Other drug combinations are used depending on the virus.

Disease Recurrence

In both hepatitis B and C, the disease often persists or returns despite treatment. The virus continually generates many "mutant viruses" that differ just slightly from the parent virus. These mutated viruses may be resistant to interferons and so, over time, the drugs become ineffective.

Side Effects and Complications

Common side effects of any interferon are flu-like symptoms (fever, chills, muscle aches) that usually occur within six hours and gradually decline over a week or two. (Pegylated interferon may pose a higher risk for these symptoms than the natural interferons.)

Chronic or more serious effects include the following:

  • Emotional and mental changes. Depression can be very severe and cases of suicidal thoughts have been reported. Other mental and emotional symptoms include anxiety, amnesia, confusion, irritability, impaired concentration, decreased alertness, memory problems, and mental slowing.

  • Changes in sensation.

  • Weight loss.

  • Skin rashes.

  • Hair loss.

  • Gastrointestinal problems, including nausea, vomiting, and diarrhea, and, in severe cases intestinal bleeding and ulcers.

  • Fatigue and general weakness.

  • Back pain.

  • Complications in the lungs, including exacerbation of asthma. In severe cases, interferon can cause shortness of breath, inflammation in the lungs, and pneumonia.

  • Possible negative effects on cholesterol and lipid levels.

  • Heart rhythm disturbances, which, in rare cases, can be serious.

  • Mild anemia.

  • Interferon often causes a drop in platelet and white blood cell counts, increasing susceptibility to bacterial infections.

  • May trigger an autoimmune response, possibly causing anemia, diabetes, lupus-like symptoms, hypothyroidism, or even autoimmune hepatitis.

  • Complications in the eye, including bleeding that, in some cases, may lead to loss of vision if not detected promptly.

  • Rare reports of acute pancreatitis.

  • In children, interferon therapy temporarily disrupts growth.
Patients have a difficult time with prolonged therapy. Over 20% drop out if treatment lasts longer than two years. Depression is the most common reason for withdrawal. (New long-acting forms, such as pegylated interferon, may improve these drop-out rates.)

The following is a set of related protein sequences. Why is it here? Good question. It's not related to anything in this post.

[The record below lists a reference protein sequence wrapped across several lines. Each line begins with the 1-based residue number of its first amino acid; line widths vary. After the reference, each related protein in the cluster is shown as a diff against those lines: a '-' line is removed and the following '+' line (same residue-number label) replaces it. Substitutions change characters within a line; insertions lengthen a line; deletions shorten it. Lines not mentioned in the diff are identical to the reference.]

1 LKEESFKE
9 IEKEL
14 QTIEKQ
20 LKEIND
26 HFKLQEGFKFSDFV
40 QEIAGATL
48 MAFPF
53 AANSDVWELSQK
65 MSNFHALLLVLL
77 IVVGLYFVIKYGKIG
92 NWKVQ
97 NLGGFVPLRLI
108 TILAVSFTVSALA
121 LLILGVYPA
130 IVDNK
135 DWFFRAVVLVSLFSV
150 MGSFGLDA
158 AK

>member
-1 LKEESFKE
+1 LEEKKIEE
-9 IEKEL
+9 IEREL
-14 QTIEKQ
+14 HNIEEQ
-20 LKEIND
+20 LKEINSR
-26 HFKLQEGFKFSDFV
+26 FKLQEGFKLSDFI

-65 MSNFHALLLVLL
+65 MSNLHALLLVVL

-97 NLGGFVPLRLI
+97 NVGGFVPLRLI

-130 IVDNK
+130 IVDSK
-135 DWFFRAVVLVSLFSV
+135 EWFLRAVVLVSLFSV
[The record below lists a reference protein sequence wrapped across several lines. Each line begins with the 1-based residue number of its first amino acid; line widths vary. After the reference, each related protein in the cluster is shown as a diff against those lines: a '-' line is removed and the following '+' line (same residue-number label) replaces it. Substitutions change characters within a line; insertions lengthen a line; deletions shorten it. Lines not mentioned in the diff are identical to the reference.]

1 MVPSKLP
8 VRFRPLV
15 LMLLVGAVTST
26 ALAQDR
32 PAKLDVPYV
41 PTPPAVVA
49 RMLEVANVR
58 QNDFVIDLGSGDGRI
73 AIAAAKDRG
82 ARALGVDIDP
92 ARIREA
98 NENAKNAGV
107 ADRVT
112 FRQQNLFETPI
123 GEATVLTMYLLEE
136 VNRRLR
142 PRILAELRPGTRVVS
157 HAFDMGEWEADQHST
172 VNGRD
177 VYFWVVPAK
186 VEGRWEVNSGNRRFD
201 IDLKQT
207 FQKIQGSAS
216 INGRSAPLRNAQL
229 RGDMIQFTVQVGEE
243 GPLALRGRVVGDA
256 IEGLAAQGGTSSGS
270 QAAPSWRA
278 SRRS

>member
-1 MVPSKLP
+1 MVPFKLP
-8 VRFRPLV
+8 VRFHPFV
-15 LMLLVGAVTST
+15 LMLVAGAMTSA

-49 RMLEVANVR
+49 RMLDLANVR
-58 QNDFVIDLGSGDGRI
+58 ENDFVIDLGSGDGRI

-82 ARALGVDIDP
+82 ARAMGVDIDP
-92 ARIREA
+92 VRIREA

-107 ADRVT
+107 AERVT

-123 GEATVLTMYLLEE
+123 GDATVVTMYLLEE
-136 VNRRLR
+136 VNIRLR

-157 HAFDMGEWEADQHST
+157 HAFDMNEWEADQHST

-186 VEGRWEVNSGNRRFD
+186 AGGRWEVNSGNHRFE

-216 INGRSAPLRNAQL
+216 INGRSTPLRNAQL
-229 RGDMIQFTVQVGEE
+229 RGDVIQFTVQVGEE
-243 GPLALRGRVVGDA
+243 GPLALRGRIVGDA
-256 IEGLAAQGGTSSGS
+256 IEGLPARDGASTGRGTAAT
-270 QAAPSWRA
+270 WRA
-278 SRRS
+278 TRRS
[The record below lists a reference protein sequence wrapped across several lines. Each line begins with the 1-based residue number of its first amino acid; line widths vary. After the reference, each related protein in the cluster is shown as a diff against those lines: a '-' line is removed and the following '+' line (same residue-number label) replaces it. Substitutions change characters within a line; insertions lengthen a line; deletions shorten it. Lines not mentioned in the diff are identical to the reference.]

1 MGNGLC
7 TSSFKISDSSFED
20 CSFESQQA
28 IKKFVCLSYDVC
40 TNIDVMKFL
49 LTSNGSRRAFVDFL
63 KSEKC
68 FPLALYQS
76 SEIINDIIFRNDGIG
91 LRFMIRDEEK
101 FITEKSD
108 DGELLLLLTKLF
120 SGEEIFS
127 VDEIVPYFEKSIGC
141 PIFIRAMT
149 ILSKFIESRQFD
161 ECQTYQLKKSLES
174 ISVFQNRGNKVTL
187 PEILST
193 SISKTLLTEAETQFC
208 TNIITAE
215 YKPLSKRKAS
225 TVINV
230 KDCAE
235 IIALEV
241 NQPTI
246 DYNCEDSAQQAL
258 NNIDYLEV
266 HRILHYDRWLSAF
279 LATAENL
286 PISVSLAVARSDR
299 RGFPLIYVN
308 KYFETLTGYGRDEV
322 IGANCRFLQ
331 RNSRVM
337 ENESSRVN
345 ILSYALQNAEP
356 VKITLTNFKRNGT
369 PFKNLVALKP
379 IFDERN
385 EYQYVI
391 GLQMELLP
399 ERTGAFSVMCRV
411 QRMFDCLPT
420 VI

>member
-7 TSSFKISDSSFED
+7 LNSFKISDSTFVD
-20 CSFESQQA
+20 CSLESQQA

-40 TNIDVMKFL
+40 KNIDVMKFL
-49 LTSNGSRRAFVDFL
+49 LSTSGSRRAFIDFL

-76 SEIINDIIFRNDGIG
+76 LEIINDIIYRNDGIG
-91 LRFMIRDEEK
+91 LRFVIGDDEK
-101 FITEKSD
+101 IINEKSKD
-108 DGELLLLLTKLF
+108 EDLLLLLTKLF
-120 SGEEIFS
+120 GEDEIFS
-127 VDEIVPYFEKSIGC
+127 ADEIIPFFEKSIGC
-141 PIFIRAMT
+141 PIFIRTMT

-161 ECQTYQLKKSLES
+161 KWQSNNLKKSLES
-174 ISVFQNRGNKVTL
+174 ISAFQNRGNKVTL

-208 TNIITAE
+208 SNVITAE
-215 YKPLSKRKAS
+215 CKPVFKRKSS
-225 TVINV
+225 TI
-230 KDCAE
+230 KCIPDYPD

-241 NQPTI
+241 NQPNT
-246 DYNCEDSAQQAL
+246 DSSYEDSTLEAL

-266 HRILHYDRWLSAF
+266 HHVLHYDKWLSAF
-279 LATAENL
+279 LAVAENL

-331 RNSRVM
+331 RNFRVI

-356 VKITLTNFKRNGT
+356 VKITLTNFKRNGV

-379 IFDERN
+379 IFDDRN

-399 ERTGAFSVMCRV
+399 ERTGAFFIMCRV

Interferon alpha and nucleoside analogues are the important treatments at this time for hepatitis B. At this time interferon alpha-2b is the standard agent but experts expect the nucleoside analogue lamivudine to replace it as the primary agent. Lamivudine is not only effective, it also less expensive than the interferon. Researchers speculate that future therapy for hepatitis B may need to involve combination treatment to achieve the greatest possible viral reduction and to minimize the chances of drug resistance.

Interferon Alpha for Hepatitis B

Interferon alpha-2b (Intron) is the standard drug for hepatitis B. It has eliminated the virus and sustained significant remission in 25% to 40% of patients with chronic hepatitis B. The drug is usually taken by injection every day for 16 weeks. (It does not appear to be effective for hepatitis D.) Unfortunately, even in hepatitis B, the virus recurs in almost all cases, although this recurring mutation may be weaker than the original strain.

Administering the drug for longer periods may produce sustained remission in more patients while still being safe. Interferon is also effective in eligible children, although long-term effects are unclear. A 2001 study suggested that it may temporarily disrupt growth, but it should be noted that hepatitis itself, even without interferon treatment, can compromise growth. [For a detailed description of Interferon and eligibility, see Box Interferons.]

Lamivudine and Other Nucleoside Analogues